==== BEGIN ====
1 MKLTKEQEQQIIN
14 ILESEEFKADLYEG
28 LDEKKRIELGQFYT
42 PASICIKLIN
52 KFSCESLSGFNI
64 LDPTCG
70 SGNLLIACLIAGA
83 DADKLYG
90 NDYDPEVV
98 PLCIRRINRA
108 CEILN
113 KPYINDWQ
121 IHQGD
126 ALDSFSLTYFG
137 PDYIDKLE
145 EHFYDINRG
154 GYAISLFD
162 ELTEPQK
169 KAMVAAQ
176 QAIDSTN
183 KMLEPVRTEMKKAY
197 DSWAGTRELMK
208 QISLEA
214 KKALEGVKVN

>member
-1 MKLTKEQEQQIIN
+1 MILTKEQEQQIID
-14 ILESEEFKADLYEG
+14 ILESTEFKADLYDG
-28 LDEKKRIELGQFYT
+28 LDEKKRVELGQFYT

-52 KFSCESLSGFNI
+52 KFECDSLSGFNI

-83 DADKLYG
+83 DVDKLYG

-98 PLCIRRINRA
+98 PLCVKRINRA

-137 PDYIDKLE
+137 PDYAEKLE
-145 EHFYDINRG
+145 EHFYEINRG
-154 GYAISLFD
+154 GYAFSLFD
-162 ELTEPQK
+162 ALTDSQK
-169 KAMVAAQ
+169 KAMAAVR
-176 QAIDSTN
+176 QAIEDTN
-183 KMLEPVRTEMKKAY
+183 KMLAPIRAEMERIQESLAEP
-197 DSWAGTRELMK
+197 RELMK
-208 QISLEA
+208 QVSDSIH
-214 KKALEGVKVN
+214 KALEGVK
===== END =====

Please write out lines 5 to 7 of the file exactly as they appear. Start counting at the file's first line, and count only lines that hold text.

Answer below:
52 KFSCESLSGFNI
64 LDPTCG
70 SGNLLIACLIAGA